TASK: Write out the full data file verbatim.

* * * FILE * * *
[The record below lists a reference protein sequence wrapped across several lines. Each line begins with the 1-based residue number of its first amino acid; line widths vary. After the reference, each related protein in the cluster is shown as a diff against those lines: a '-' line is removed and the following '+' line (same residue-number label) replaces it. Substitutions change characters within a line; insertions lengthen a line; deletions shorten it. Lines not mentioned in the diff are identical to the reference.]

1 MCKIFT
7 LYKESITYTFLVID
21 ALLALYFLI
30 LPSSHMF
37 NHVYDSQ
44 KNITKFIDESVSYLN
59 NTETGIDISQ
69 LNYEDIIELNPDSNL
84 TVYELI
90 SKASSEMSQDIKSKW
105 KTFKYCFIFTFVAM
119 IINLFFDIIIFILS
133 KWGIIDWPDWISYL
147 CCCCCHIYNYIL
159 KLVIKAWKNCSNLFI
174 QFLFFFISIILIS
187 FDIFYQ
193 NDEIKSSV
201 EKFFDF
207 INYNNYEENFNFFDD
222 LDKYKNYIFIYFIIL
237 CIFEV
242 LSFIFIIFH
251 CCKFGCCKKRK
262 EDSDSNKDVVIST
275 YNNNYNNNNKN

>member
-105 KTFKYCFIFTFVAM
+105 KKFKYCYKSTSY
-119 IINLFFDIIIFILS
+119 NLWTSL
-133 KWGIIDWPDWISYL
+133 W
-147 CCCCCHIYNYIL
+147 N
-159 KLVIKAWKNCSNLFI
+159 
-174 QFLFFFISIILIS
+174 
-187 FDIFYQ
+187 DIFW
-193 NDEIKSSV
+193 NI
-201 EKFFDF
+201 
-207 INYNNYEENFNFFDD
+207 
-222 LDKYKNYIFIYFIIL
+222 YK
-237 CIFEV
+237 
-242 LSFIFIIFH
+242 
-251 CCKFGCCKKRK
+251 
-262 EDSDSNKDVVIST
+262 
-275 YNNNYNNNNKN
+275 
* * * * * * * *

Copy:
[The record below lists a reference protein sequence wrapped across several lines. Each line begins with the 1-based residue number of its first amino acid; line widths vary. After the reference, each related protein in the cluster is shown as a diff against those lines: a '-' line is removed and the following '+' line (same residue-number label) replaces it. Substitutions change characters within a line; insertions lengthen a line; deletions shorten it. Lines not mentioned in the diff are identical to the reference.]

1 MCKIFT
7 LYKESITYTFLVID
21 ALLALYFLI
30 LPSSHMF
37 NHVYDSQ
44 KNITKFIDESVSYLN
59 NTETGIDISQ
69 LNYEDIIELNPDSNL
84 TVYELI
90 SKASSEMSQDIKSKW
105 KTFKYCFIFTFVAM
119 IINLFFDIIIFILS
133 KWGIIDWPDWISYL
147 CCCCCHIYNYIL
159 KLVIKAWKNCSNLFI
174 QFLFFFISIILIS
187 FDIFYQ
193 NDEIKSSV
201 EKFFDF
207 INYNNYEENFNFFDD
222 LDKYKNYIFIYFIIL
237 CIFEV
242 LSFIFIIFH
251 CCKFGCCKKRK
262 EDSDSNKDVVIST
275 YNNNYNNNNKN

>member
-105 KTFKYCFIFTFVAM
+105 KKFKYCYKSTSY
-119 IINLFFDIIIFILS
+119 NLWTSL
-133 KWGIIDWPDWISYL
+133 W
-147 CCCCCHIYNYIL
+147 N
-159 KLVIKAWKNCSNLFI
+159 
-174 QFLFFFISIILIS
+174 
-187 FDIFYQ
+187 DIFW
-193 NDEIKSSV
+193 NI
-201 EKFFDF
+201 
-207 INYNNYEENFNFFDD
+207 
-222 LDKYKNYIFIYFIIL
+222 YK
-237 CIFEV
+237 
-242 LSFIFIIFH
+242 
-251 CCKFGCCKKRK
+251 
-262 EDSDSNKDVVIST
+262 
-275 YNNNYNNNNKN
+275 